Such a system can leave individuals who aren't billionaires feeling like they're using their money to plug the holes in the bottom of the Titanic if the Titanic had run over a gargantuan cheese grater instead of an iceberg. Local institutions and restaurants have pivoted to selling merch to loyal customers in a frantic attempt to keep themselves from going out of business. Many Americans also got involved in mutual aid networks in their neighborhoods, helping overburdened neighbors with groceries, child care, and more. Then, after the police killing of George Floyd, the need for donations grew even greater: there were calls to donate to help communities of color, and to bail out protesters. Donations got political too as November approached: ActBlue, the donation platform for Democrats and other progressive groups, saw 6.8 million donors make a total of $1.5 billion in donations, with the average of $47 per donation in the months leading up to the presidential election; the GOP's equivalent small-donor platform, WinRed, which launched last year, raised over $620 million in the third quarter.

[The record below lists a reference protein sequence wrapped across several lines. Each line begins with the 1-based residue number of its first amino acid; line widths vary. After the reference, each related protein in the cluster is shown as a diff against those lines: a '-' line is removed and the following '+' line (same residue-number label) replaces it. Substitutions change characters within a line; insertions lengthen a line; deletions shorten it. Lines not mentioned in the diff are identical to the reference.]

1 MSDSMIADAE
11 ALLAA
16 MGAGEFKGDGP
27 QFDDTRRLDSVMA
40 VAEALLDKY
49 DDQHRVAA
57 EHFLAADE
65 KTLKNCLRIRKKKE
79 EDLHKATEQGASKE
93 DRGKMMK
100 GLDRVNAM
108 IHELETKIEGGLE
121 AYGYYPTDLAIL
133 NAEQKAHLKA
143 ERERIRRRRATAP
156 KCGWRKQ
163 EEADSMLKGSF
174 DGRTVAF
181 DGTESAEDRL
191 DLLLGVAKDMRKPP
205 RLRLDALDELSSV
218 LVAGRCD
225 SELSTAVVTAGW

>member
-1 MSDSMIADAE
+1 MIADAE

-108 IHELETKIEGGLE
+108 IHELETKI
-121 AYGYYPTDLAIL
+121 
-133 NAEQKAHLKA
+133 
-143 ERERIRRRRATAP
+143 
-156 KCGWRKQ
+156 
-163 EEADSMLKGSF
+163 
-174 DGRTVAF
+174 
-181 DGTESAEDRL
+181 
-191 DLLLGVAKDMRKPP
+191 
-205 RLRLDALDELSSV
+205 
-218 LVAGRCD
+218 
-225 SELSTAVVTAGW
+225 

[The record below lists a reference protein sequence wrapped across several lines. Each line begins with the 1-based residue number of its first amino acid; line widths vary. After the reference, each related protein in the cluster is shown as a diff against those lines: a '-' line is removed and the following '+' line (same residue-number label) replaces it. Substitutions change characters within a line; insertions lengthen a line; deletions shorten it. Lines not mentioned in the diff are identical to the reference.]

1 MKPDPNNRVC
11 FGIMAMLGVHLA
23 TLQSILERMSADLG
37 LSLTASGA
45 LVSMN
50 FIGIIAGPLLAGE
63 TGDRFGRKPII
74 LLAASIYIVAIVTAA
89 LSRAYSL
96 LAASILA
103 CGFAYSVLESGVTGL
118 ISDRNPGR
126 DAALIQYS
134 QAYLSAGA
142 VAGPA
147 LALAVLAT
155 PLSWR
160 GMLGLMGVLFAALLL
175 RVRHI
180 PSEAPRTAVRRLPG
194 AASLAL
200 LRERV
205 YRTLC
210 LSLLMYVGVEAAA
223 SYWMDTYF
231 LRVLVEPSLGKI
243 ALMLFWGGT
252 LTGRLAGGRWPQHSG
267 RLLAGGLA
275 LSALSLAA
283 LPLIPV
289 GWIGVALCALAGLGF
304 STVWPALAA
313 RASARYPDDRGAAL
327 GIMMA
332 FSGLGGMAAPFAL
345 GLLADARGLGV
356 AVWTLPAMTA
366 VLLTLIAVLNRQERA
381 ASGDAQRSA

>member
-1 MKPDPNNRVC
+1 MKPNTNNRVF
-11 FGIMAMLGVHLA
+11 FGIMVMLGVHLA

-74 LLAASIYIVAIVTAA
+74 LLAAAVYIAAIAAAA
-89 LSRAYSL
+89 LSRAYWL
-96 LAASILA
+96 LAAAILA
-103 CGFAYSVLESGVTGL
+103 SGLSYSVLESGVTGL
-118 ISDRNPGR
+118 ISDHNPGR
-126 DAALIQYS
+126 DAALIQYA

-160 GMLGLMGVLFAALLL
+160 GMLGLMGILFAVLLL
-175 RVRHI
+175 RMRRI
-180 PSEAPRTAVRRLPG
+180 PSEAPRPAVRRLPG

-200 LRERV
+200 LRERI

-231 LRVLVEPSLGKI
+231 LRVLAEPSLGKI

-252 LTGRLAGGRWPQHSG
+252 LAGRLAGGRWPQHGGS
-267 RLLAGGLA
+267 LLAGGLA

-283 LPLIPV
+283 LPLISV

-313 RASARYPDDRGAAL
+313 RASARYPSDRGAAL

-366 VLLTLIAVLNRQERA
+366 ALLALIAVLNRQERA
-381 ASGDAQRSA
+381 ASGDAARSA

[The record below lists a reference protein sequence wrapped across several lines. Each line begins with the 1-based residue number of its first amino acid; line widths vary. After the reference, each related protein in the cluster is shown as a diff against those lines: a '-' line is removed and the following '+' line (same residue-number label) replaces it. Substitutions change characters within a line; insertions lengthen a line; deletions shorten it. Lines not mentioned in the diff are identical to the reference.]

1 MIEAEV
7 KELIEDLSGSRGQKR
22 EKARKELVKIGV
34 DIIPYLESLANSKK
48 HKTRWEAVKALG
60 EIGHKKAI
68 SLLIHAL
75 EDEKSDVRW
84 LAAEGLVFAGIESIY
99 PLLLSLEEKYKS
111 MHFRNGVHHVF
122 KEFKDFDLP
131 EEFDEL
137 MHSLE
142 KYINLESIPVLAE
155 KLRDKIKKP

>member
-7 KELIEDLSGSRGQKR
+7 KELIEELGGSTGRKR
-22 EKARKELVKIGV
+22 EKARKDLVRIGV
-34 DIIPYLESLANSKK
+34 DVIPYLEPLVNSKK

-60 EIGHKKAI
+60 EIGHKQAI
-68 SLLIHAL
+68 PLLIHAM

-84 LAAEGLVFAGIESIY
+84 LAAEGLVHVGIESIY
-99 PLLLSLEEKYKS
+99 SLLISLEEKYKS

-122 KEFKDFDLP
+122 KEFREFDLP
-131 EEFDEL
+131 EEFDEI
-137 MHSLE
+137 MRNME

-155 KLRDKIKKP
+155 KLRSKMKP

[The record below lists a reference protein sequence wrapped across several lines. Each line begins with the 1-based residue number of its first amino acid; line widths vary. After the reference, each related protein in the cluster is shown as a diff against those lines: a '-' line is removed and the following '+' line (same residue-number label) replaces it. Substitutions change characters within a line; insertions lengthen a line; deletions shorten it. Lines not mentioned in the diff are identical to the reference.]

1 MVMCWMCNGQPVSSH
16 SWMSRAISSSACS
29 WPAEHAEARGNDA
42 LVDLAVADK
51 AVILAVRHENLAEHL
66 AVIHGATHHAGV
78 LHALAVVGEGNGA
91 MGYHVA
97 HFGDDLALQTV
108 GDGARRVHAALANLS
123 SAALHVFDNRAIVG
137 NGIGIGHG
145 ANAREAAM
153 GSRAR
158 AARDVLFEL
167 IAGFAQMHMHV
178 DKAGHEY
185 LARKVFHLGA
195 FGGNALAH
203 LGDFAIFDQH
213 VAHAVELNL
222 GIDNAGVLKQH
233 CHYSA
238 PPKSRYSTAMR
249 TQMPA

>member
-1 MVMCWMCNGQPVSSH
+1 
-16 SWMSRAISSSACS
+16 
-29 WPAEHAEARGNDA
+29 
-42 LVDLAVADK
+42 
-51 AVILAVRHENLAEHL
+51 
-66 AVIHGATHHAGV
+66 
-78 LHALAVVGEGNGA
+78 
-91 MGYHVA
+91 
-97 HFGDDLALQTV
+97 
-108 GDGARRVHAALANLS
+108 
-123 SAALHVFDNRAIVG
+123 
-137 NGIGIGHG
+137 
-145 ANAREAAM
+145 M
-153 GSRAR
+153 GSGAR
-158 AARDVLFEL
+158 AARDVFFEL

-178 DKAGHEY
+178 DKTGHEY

But while it's right to feel proud of fellow Americans rising to the occasion of the pandemic and social justice, it's easy to forget this shouldn't be relied upon to be voluntary. "We can be so moved by the way people come together to overcome hardship that we lose sight of the fact that many of these hardships should not exist at all," The New Yorker put it succinctly. Rallying to support out-of-work Americans only highlights that our government has repeatedly failed to come up with a long-term strategy for unemployment, even as 40 million people potentially face eviction in the weeks following Christmas this year. The crushing number of GoFundMe campaigns to "save" restaurants, bars, fitness studios, and bookstores illustrates how completely the government has forsaken small business. And while mutual aid networks have restored my faith in humanity over the past several months, such organizations only arise from the numerous community needs that continue to go unmet by our leadership.